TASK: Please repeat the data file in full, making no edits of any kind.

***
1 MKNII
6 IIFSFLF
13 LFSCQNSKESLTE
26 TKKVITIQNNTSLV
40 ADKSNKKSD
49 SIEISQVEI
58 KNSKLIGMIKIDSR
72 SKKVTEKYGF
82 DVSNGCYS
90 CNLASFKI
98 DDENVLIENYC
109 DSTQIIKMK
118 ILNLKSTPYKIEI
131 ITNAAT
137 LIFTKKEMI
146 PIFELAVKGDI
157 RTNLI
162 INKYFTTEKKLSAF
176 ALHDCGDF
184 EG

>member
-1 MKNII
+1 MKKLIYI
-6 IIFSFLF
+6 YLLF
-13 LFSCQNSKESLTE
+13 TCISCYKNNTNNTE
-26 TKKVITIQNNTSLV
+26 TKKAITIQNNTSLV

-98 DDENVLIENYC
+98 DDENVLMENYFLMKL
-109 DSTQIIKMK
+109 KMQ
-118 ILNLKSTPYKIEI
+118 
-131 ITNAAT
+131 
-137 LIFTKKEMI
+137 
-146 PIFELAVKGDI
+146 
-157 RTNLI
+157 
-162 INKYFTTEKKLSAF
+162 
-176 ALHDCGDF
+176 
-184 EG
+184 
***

1 MKNII
6 IIFSFLF
13 LFSCQNSKESLTE
26 TKKVITIQNNTSLV
40 ADKSNKKSD
49 SIEISQVEI
58 KNSKLIGMIKIDSR
72 SKKVTEKYGF
82 DVSNGCYS
90 CNLASFKI
98 DDENVLIENYC
109 DSTQIIKMK
118 ILNLKSTPYKIEI
131 ITNAAT
137 LIFTKKEMI
146 PIFELAVKGDI
157 RTNLI
162 INKYFTTEKKLSAF
176 ALHDCGDF
184 EG

>member
-1 MKNII
+1 MKKLIYI
-6 IIFSFLF
+6 YLLF
-13 LFSCQNSKESLTE
+13 TCISCYKNNTNNTE
-26 TKKVITIQNNTSLV
+26 TKKAITIQNNTSLV

-98 DDENVLIENYC
+98 DDENVLMENYFLMKL
-109 DSTQIIKMK
+109 KMQ
-118 ILNLKSTPYKIEI
+118 
-131 ITNAAT
+131 
-137 LIFTKKEMI
+137 
-146 PIFELAVKGDI
+146 
-157 RTNLI
+157 
-162 INKYFTTEKKLSAF
+162 
-176 ALHDCGDF
+176 
-184 EG
+184 